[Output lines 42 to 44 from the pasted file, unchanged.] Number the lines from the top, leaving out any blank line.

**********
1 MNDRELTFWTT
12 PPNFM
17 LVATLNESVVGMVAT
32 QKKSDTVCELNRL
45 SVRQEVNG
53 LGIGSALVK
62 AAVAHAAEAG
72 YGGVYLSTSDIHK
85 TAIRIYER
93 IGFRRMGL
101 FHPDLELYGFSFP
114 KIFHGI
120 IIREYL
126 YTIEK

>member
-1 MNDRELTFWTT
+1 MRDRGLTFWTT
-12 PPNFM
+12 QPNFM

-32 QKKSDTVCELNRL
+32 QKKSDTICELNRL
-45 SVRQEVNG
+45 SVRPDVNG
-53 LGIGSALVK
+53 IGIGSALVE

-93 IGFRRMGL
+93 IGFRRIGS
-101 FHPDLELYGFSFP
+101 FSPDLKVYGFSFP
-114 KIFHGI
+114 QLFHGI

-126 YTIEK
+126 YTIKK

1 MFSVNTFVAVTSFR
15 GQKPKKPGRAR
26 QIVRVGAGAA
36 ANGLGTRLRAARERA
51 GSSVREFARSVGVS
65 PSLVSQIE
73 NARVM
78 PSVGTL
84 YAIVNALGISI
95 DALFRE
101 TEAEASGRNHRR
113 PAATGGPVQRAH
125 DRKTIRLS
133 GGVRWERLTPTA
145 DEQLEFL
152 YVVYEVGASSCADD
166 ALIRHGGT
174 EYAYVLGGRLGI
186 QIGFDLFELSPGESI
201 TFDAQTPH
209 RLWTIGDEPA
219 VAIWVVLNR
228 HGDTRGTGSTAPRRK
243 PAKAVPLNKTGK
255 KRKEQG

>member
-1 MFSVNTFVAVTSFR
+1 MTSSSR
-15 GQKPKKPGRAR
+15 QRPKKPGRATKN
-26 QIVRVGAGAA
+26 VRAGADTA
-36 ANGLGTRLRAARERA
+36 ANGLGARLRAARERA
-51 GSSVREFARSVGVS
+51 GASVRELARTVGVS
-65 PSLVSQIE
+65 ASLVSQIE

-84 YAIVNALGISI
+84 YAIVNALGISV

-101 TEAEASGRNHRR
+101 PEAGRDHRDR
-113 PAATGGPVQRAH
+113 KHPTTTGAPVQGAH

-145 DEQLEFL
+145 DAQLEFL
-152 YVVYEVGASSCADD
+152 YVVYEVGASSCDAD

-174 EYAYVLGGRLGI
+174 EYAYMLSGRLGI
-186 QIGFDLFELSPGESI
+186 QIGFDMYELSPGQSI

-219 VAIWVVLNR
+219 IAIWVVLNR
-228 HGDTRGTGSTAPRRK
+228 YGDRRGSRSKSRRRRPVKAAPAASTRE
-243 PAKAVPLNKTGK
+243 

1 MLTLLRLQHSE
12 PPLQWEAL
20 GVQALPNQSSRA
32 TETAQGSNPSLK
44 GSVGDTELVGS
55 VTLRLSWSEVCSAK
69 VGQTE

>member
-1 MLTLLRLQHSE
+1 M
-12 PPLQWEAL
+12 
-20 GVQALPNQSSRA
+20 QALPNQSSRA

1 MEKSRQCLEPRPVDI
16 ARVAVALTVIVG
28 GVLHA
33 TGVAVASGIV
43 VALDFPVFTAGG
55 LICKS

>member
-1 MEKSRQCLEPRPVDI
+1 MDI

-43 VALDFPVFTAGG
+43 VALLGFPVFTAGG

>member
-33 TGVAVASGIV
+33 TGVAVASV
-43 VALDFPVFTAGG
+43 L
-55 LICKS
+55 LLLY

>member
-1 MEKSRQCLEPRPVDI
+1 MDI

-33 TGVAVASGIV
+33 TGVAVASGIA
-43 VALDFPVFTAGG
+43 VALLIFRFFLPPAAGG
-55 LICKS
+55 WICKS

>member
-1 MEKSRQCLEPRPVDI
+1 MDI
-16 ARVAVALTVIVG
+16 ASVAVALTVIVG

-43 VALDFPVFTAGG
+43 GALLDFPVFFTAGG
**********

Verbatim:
84 YAIVNALGISI
95 DALFRE
101 TEAEASGRNHRR